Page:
Figures from NHS National Services Scotland show that:
The prevalence of obesity has increased over the last 2 decades reaching 22% in men and 24% in women in 2003 with a marked increase in men aged 35-64 and women aged 35-44 years.
I in 5 boys(18%) and over 1 in 10 girls (14%) aged 2-15 years are obese.
Obesity has been linked to near 500,000 cases of increased blood pressures, 5000 strokes, 30, 000 cases of type 2 diabetes and similar number of osteoarthitis and gout a year.
Obese people in Scotland are 18% more likely to be hospitalised than those of normal weight.
International comparisons show that Scotland has very high levels of obesity compared with other European countries.
Levels of obesity in Scotland and England are broadly similar for men although Scotland has higher levels for women.
Existing international evidence in relation to mortality associated with obesity suggests that the risk of death among obese people is 2 to 3 times more than people of normal weight.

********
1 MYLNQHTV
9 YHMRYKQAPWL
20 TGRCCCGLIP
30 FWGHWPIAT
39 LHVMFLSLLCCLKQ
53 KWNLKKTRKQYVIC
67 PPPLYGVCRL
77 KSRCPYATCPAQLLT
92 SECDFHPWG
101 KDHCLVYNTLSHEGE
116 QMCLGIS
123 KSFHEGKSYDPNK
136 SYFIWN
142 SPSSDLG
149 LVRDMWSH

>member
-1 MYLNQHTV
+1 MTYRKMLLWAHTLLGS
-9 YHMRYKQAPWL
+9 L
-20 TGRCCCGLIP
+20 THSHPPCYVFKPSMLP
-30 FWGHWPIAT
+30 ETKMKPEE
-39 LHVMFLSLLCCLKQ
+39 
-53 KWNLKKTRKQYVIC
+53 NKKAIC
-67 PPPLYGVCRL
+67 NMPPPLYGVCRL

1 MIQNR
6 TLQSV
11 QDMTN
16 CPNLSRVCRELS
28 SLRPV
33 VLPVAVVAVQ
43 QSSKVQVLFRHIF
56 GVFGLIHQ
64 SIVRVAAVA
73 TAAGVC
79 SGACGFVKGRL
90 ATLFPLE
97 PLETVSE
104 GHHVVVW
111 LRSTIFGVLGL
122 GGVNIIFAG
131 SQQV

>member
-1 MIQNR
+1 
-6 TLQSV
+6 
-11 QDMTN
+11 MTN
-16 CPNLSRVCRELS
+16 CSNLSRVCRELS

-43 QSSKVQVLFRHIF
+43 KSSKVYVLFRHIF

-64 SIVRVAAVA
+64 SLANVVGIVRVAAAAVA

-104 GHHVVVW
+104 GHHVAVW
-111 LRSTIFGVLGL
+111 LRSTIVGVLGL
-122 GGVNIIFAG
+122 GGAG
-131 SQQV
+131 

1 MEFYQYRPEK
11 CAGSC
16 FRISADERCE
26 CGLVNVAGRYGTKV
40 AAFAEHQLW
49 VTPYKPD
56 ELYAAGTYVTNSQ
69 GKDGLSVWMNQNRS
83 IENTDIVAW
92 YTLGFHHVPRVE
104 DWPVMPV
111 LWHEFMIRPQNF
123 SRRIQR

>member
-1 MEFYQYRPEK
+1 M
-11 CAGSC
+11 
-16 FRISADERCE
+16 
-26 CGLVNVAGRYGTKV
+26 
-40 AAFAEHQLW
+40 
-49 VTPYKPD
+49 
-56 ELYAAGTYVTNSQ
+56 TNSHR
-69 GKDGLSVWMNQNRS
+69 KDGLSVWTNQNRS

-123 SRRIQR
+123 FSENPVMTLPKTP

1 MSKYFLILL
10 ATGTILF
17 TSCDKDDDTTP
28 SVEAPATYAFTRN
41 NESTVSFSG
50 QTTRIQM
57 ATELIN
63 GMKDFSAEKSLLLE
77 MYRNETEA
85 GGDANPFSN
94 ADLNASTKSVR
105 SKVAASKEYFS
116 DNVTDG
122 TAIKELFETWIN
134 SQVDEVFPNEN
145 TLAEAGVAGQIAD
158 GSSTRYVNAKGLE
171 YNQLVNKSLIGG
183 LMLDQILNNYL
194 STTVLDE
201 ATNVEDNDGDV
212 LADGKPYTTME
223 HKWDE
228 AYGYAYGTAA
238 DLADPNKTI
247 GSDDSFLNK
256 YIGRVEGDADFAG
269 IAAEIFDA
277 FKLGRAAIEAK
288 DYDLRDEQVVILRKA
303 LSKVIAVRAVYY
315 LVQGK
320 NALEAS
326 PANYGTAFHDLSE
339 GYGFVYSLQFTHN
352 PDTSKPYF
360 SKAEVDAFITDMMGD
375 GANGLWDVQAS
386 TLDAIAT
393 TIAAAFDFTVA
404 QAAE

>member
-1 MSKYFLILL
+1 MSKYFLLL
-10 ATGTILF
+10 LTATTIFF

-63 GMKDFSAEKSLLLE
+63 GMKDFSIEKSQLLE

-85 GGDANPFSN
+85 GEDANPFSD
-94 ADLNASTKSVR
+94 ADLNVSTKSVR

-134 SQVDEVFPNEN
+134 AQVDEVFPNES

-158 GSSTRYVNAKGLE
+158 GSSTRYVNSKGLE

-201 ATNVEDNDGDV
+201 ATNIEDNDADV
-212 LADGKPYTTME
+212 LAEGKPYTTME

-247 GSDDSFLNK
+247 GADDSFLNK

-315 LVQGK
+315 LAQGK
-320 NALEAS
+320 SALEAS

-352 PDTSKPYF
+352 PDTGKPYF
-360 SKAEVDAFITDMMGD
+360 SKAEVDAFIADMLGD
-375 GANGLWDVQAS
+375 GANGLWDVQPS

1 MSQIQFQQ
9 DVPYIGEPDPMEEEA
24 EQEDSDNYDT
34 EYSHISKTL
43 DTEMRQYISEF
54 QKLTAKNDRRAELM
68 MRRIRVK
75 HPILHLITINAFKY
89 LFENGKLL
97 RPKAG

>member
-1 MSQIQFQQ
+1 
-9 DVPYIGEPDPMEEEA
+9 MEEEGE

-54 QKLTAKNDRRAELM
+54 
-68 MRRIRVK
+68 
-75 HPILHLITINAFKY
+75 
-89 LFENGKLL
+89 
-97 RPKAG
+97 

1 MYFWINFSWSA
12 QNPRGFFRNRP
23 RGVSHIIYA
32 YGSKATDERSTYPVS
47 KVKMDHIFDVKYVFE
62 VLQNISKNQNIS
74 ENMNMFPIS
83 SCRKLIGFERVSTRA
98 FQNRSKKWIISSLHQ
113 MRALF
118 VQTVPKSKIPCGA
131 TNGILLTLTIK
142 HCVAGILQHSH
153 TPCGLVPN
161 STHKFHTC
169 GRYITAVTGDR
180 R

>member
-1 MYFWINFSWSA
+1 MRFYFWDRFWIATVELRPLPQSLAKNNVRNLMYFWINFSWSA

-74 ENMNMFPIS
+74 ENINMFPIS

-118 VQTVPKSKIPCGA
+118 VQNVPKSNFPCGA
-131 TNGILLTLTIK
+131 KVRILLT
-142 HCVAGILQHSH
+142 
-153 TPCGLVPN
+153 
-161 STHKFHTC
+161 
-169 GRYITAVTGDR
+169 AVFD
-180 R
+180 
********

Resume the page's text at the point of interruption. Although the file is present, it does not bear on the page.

Public Health Information for Scotland figures suggest that:
Scotland has the second highest level of obesity in the developed world with America as having a higher percentage of overweight adults.
1 in 6 boys and 1 in 7 girls are obese with 1 in 4 men and 1 in 5 women also being obese.
Obesity is not just found in deprived inner cities. 70% of men and 65% of women in Orkney, Shetland and the Western Isles are overweight or obese.
Figures from Weight Concern show that:
80% of those with type 2 diabetes were overweight.
Obesity reduces life expectancy, on average, by 9 years.
Those who are physically inactive have 3 times the risk of a stroke.